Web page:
Semperis Research Team

Cyberattacks targeting Active Directory are on the upswing, putting pressure on AD, identity, and security teams to monitor the constantly shifting AD-focused threat landscape. To help IT pros better understand and guard against attacks involving AD, the Semperis Research Team offers this monthly roundup of recent cyberattacks that used AD to introduce or propagate malware.

This month, the Semperis Research Team highlights identity-related aspects of the SolarWinds breach as well as attacks on an electric utilities company in Brazil and a New York school system.

SolarWinds hearings highlighted gaps in identity security

During the first public congressional hearing on the SolarWinds breach, technology leaders from SolarWinds, Microsoft, FireEye, and CrowdStrike testified before the Senate Intelligence Committee about factors that led to the attack. Microsoft President Brad Smith stated that attackers entered some customers’ systems through on-premises systems, accessed admin credentials, then escalated to online services such as Office 365. The attackers also used common methods such as password spraying, according to Kevin Mandia, CEO of FireEye.

Sean Deuby, Semperis Director of Services, commented in Enterprise Security Tech that some of the tactics used in the breach were not “highly sophisticated, nation-state only tactics; they’re tried-and-true methods used broadly by all bad actors to break into Active Directory in organizations around the world.”

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Brazilian electric utility company attack compromised AD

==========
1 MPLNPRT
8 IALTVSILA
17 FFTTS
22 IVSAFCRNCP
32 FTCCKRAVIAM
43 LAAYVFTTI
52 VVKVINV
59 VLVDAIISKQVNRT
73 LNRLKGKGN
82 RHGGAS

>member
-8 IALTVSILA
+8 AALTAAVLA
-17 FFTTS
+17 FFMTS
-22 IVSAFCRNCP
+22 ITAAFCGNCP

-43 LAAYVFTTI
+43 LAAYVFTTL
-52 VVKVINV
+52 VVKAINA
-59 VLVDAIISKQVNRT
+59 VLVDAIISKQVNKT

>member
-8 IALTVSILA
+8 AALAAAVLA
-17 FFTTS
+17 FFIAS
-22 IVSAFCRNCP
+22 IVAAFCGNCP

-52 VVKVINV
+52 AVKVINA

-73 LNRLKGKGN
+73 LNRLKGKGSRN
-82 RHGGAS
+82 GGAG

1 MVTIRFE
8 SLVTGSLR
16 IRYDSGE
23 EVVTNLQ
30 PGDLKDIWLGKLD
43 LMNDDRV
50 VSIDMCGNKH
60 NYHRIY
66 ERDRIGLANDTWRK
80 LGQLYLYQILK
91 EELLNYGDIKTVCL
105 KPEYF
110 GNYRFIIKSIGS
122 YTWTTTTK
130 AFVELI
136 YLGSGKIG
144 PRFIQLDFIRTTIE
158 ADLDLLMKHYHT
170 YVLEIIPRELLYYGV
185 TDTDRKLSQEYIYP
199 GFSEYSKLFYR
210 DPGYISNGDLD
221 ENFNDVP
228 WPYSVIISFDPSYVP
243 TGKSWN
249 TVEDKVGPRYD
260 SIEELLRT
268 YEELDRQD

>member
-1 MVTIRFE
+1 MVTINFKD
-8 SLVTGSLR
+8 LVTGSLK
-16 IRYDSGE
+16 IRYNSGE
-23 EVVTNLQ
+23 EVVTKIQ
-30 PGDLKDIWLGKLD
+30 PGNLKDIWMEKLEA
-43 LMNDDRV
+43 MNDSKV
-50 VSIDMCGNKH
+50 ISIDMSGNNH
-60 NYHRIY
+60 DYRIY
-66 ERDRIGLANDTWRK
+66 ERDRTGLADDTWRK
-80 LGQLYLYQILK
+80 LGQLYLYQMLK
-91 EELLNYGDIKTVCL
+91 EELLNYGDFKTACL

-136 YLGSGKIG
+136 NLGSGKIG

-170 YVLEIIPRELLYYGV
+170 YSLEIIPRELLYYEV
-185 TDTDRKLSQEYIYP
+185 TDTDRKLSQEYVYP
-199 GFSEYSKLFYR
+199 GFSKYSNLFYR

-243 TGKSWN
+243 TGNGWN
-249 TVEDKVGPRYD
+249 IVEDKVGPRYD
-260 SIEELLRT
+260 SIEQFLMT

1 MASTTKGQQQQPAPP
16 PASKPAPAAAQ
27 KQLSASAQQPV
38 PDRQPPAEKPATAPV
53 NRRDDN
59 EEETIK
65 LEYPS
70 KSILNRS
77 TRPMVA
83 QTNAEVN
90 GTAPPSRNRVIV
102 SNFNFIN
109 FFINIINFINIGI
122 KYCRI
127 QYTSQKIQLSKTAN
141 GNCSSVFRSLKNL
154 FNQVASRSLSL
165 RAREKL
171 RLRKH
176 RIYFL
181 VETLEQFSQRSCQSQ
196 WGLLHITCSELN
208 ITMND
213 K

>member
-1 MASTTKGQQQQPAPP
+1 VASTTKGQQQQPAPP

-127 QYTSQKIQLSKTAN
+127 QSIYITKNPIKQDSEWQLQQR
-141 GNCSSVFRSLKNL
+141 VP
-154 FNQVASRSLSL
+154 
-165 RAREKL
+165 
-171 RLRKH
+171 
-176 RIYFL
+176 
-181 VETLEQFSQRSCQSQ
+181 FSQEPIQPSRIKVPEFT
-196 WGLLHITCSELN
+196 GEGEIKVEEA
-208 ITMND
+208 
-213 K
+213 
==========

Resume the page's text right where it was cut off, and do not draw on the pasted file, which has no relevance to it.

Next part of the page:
The Darkside group executed a ransomware attack on Brazilian electric utilities company Copel by gaining access to the company’s CyberArk privileged access management solution. The attackers claim to have stolen sensitive information including network maps, backup schemes and schedules, and domain zones for Copel’s public web site and intranet. They also claim to have compromised the Active Directory NTDS.dit file.

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Active Directory targeted in malware attack on New York schools

A malware attack on Victor Central Schools in New York encrypted data and systems—including Active Directory—forcing a weeklong school closure. No personal or financial data was compromised; that information was stored in off-site servers. The malware attack is being investigated by the Department of Homeland Security and the FBI.

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More Resources

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